David and Goliath saga unfolds at Naftali condo conversion
For Naftali Group, the conversion of an Upper West Side apartment building into condos has proved a tough row to hoe.
Last summer, some long-standing tenants refused to vacate 215 West 84th Street after the developer gave notice that it would not renew their leases.
Now a lone renter is blocking the project’s completion and costing Miki Naftali’s firm tens of millions in the process, the developer alleges in a lawsuit.
The company is suing Ahmet Ozsu, a penthouse unit tenant, for refusing to leave after his lease expired on the last day of 2021. Ozsu has lived in the building since 2007 and had been on a month-to-month lease since 2017, according to the complaint.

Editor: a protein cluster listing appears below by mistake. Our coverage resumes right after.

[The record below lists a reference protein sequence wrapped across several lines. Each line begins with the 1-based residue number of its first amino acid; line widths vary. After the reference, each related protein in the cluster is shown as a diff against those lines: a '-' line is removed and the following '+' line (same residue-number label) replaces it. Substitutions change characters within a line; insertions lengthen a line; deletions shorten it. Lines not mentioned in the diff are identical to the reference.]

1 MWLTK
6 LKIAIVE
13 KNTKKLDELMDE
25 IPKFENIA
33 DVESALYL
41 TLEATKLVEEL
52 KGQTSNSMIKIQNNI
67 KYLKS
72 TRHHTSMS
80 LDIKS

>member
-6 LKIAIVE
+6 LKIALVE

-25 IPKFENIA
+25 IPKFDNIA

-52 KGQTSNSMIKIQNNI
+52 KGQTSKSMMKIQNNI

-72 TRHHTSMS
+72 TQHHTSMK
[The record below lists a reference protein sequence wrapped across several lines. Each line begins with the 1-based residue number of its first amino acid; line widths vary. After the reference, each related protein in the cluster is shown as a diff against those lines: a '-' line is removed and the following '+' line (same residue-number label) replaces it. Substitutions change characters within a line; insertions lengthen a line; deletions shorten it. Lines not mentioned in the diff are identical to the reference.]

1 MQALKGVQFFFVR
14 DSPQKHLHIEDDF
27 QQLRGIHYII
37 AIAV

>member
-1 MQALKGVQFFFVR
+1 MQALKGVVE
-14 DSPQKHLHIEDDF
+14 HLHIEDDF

The developer’s suit claims Ozsu is refusing to leave “for the sole purpose of delaying the project to cause financial harm” to Naftali. The developer said the delays have cost it $25 million in lost rent and profits.
But how can one tenant bring a condo conversion to its knees?
Steven Wagner, an attorney who specializes in condo conversions, said Naftali’s choice conversion plan likely gifted the tenant his trump card.
The Housing Stability and Tenant Protection Act of 2019 made conversions trickier. Before, an owner only had to get 15 percent of a building’s renters to agree to buy their units and he could evict the other tenants and sell theirs.
Now, developers must persuade 51 percent of a building’s renters to buy their units and can convert the market-rate units as their tenants’ leases expire. Tenants of rent-stabilized units can remain, giving them leverage to negotiate hefty buyouts.
But there is another option, one that Naftali appears to be pursuing.